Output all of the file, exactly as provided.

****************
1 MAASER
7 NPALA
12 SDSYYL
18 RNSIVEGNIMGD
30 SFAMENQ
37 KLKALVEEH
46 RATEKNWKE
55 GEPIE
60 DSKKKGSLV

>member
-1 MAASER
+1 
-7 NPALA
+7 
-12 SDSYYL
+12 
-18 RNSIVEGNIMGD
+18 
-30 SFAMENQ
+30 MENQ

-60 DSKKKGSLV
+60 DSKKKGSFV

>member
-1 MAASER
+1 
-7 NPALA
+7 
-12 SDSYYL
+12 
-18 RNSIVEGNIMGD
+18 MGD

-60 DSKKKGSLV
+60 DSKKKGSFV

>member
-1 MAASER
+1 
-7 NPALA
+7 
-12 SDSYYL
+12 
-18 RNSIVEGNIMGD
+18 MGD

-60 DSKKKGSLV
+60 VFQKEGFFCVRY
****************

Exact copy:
1 MAASER
7 NPALA
12 SDSYYL
18 RNSIVEGNIMGD
30 SFAMENQ
37 KLKALVEEH
46 RATEKNWKE
55 GEPIE
60 DSKKKGSLV

>member
-1 MAASER
+1 
-7 NPALA
+7 
-12 SDSYYL
+12 
-18 RNSIVEGNIMGD
+18 
-30 SFAMENQ
+30 MENQ

-60 DSKKKGSLV
+60 DSKKKGSFV

>member
-1 MAASER
+1 
-7 NPALA
+7 
-12 SDSYYL
+12 
-18 RNSIVEGNIMGD
+18 MGD

-60 DSKKKGSLV
+60 DSKKKGSFV

>member
-1 MAASER
+1 
-7 NPALA
+7 
-12 SDSYYL
+12 
-18 RNSIVEGNIMGD
+18 MGD

-60 DSKKKGSLV
+60 VFQKEGFFCVRY